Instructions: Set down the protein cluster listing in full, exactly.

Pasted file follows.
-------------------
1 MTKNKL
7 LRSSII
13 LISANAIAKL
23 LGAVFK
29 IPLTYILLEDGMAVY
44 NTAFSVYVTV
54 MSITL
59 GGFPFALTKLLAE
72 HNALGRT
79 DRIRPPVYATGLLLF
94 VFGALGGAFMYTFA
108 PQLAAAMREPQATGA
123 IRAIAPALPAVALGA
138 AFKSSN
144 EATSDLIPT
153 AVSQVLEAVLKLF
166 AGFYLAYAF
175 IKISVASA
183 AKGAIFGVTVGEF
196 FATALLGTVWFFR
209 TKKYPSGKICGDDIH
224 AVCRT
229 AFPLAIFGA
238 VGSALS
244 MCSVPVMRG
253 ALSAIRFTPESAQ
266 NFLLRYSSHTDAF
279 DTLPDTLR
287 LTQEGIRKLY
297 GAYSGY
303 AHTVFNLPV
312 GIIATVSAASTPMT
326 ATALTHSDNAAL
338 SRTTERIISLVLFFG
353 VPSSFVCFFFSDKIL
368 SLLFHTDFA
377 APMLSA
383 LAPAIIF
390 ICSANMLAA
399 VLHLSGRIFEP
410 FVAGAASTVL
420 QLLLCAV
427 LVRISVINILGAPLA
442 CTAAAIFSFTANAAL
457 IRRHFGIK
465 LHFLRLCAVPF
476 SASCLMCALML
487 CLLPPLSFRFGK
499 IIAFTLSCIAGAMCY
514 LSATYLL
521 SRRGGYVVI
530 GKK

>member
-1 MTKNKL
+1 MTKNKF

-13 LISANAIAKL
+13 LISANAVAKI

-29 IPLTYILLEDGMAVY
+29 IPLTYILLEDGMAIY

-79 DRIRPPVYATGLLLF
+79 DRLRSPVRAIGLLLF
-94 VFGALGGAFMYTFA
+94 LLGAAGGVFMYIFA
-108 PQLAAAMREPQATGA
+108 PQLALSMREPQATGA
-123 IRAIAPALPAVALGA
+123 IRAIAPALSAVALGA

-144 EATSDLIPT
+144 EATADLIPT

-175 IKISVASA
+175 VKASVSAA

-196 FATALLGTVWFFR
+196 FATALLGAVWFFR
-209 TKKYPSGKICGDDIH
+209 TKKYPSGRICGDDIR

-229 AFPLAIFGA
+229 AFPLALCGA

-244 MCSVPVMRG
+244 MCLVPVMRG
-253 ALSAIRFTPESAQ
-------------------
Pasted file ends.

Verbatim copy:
1 MTKNKL
7 LRSSII
13 LISANAIAKL
23 LGAVFK
29 IPLTYILLEDGMAVY
44 NTAFSVYVTV
54 MSITL
59 GGFPFALTKLLAE
72 HNALGRT
79 DRIRPPVYATGLLLF
94 VFGALGGAFMYTFA
108 PQLAAAMREPQATGA
123 IRAIAPALPAVALGA
138 AFKSSN
144 EATSDLIPT
153 AVSQVLEAVLKLF
166 AGFYLAYAF
175 IKISVASA
183 AKGAIFGVTVGEF
196 FATALLGTVWFFR
209 TKKYPSGKICGDDIH
224 AVCRT
229 AFPLAIFGA
238 VGSALS
244 MCSVPVMRG
253 ALSAIRFTPESAQ
266 NFLLRYSSHTDAF
279 DTLPDTLR
287 LTQEGIRKLY
297 GAYSGY
303 AHTVFNLPV
312 GIIATVSAASTPMT
326 ATALTHSDNAAL
338 SRTTERIISLVLFFG
353 VPSSFVCFFFSDKIL
368 SLLFHTDFA
377 APMLSA
383 LAPAIIF
390 ICSANMLAA
399 VLHLSGRIFEP
410 FVAGAASTVL
420 QLLLCAV
427 LVRISVINILGAPLA
442 CTAAAIFSFTANAAL
457 IRRHFGIK
465 LHFLRLCAVPF
476 SASCLMCALML
487 CLLPPLSFRFGK
499 IIAFTLSCIAGAMCY
514 LSATYLL
521 SRRGGYVVI
530 GKK

>member
-1 MTKNKL
+1 MTKNKF

-13 LISANAIAKL
+13 LISANAVAKI

-29 IPLTYILLEDGMAVY
+29 IPLTYILLEDGMAIY

-79 DRIRPPVYATGLLLF
+79 DRLRSPVRAIGLLLF
-94 VFGALGGAFMYTFA
+94 LLGAAGGVFMYIFA
-108 PQLAAAMREPQATGA
+108 PQLALSMREPQATGA
-123 IRAIAPALPAVALGA
+123 IRAIAPALSAVALGA

-144 EATSDLIPT
+144 EATADLIPT

-175 IKISVASA
+175 VKASVSAA

-196 FATALLGTVWFFR
+196 FATALLGAVWFFR
-209 TKKYPSGKICGDDIH
+209 TKKYPSGRICGDDIR

-229 AFPLAIFGA
+229 AFPLALCGA

-244 MCSVPVMRG
+244 MCLVPVMRG
-253 ALSAIRFTPESAQ